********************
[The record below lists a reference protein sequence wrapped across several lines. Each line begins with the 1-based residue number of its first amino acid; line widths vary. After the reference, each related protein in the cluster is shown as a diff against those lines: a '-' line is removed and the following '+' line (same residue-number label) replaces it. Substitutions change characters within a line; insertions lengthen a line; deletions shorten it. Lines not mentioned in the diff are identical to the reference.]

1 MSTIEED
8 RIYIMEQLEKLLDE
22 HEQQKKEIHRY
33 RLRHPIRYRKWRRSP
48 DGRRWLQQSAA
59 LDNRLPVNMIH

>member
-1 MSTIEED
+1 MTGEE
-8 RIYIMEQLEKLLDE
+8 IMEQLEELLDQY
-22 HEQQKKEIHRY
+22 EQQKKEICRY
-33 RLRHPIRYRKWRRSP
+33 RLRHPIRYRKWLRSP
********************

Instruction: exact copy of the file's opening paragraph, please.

[The record below lists a reference protein sequence wrapped across several lines. Each line begins with the 1-based residue number of its first amino acid; line widths vary. After the reference, each related protein in the cluster is shown as a diff against those lines: a '-' line is removed and the following '+' line (same residue-number label) replaces it. Substitutions change characters within a line; insertions lengthen a line; deletions shorten it. Lines not mentioned in the diff are identical to the reference.]